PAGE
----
Quote Originally Posted by staticx57 View Post
    Is high and low CRI really that similar?

    Or is 65-70 "low" CRI actually not that bad that 90 CRI icing on the cake
    The examples you give aren't realistic to the choices I face when buying LED lights.

    None of the commonly available quality LEDs are 30 CRI. Also I always go for neutral color temps over cool white temps when given a choice. Typically, the CREE LEDs in the 4000-4500K color temp range in my lights are around 80 CRI.

    So the choice I face is usually an 80 CRI vs. a 90+ CRI high CRI. And to get the high CRI I almost always have to sacrifice a significant amount of lumens, intensity, tint, body options, user interface, etc. I've got a light that's high CRI with 5000K color temp and greenish tint. The beam looks absolutely horrible next to any of my 4500K rosy tinted lights with lower CRI.

    When I first started exploring LED flashlights here and on BLF I saw all the hype over high-CRI and jumped on the bandwagon. High CRI was THE thing to have. I HAD to have it! But then after obtaining a sizeable collection I started to draw my own conclusions from experience rather than just following the hype. And I concluded that high-CRI simply isn't worth it most of the time. And it rarely makes a noticeable difference.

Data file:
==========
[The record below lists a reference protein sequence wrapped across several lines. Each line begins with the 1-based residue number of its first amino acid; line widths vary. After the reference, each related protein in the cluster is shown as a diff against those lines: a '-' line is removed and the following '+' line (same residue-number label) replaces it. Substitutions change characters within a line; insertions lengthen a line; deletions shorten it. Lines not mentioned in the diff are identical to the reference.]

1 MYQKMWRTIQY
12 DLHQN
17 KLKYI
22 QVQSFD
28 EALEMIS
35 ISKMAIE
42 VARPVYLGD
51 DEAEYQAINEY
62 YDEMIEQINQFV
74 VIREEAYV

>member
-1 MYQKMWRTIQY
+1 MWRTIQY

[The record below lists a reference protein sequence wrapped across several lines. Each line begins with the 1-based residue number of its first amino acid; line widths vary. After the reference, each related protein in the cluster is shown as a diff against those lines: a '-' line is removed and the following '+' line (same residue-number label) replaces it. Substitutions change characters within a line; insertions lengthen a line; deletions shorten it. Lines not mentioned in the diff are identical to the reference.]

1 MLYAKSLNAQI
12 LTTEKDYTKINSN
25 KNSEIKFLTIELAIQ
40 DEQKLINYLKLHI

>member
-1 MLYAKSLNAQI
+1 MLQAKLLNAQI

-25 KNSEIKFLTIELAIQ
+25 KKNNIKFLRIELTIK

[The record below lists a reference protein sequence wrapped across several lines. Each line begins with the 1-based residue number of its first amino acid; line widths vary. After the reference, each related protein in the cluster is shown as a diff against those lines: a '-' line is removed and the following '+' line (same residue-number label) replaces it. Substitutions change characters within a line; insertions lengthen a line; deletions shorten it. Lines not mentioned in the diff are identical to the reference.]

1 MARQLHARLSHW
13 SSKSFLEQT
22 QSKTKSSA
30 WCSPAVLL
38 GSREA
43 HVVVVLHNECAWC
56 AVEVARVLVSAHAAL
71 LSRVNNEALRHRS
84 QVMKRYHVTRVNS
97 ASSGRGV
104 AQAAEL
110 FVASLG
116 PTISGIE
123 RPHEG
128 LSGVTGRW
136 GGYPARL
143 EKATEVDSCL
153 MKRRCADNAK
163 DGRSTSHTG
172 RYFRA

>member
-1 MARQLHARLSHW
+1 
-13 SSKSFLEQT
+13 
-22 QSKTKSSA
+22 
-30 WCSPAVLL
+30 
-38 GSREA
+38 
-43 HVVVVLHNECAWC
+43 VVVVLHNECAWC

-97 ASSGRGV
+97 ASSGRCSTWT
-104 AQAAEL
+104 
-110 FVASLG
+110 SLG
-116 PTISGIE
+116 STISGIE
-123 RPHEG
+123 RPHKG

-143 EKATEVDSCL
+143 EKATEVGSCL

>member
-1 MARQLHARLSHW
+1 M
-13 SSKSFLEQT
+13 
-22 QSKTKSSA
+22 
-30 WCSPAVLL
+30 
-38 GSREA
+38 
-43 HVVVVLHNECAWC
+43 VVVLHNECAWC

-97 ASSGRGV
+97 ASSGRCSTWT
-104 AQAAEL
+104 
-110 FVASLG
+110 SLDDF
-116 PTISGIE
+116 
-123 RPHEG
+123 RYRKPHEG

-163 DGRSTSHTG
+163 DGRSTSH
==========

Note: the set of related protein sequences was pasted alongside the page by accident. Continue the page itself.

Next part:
CRI, at least when it comes to realistic choices in LED lights, is VASTLY overrated, in my opinion.

    I have at least a dozen high-CRI flashlights. I use none of them, because their beams are inferior to the best of my lower CRI lights. Not just in lumens and throw but also in tint and color temp. The only high CRI light that I own that I actually still use on a regular basis is my Zebralight H604c headlamp. High CRI makes sense in that light since I primarily use it for close up hobby painting of models and miniatures at my desk. For painting, I want to see all the colors in max detail, so the extra CRI helps. Also, since the high-CRI emitter in that light is a CREE XHP 50.2, I didn't have to sacrifice lumens to get it. And the color temp is nice.
    Last edited by Fireclaw18; 05-24-2018 at 03:08 PM.

  24. #24

    Default Re: Thoughts on high CRI

    Quote Originally Posted by iamlucky13 View Post
    I don't disagree, but really though, we shouldn't have to sacrifice 1-3 to get 4. I grant that there aren't many lights that meet most of our individual preferences, but there are LED's that can do it for most applications.
    Unfortunately, we almost always have to make that choice.

    If we were looking at a light that had same lumens and intensity, color temp, and tint... and the only difference between 2 versions of that light was CRI. Well then of course we would all choose the high-CRI option.

    But that's not the choice we typically face when buying LEDs or an LED light. Almost always selecting high CRI means sacrificing something else that's probably more important.

  25. #25

    Default Re: Thoughts on high CRI

    Quote Originally Posted by Fireclaw18 View Post
    Unfortunately, we almost always have to make that choice.